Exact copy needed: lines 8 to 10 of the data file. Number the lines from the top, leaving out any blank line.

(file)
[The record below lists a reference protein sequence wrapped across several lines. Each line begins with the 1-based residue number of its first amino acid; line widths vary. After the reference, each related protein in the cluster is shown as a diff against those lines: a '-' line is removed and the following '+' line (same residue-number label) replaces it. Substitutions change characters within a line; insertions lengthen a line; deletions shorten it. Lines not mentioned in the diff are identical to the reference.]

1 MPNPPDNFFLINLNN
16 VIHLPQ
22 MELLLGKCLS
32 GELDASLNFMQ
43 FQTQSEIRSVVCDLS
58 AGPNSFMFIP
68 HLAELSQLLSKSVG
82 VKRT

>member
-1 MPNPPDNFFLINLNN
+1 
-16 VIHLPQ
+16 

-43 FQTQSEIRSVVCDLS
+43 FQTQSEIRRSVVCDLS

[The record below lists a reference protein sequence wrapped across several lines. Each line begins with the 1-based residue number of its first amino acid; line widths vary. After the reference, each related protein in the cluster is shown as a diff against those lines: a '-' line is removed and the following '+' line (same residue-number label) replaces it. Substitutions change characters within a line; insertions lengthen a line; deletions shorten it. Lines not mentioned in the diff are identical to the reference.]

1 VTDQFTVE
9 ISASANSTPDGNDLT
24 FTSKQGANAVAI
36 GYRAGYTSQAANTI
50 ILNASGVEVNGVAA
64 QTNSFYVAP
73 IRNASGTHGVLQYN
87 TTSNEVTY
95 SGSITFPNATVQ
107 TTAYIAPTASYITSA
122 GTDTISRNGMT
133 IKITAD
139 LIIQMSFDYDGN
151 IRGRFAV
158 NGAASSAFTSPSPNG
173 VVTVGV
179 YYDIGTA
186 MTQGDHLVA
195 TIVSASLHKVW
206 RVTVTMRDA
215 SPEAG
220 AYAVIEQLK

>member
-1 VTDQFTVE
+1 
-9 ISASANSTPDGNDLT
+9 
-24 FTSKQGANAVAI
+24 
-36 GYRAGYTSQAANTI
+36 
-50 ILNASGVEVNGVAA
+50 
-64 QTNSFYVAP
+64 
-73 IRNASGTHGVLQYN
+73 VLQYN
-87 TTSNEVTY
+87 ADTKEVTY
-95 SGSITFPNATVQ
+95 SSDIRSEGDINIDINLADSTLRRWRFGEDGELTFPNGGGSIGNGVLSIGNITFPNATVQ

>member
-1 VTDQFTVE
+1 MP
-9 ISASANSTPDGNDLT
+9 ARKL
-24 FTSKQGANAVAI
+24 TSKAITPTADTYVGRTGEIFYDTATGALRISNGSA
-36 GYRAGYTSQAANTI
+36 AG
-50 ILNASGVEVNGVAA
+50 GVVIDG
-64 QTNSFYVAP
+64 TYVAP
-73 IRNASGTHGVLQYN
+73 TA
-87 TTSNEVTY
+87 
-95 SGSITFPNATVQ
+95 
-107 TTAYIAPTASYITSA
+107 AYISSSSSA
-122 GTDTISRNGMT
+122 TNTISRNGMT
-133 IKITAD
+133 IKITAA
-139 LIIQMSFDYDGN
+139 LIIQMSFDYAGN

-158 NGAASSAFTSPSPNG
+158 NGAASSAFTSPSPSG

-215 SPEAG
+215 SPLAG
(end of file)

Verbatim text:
68 HLAELSQLLSKSVG
82 VKRT

>member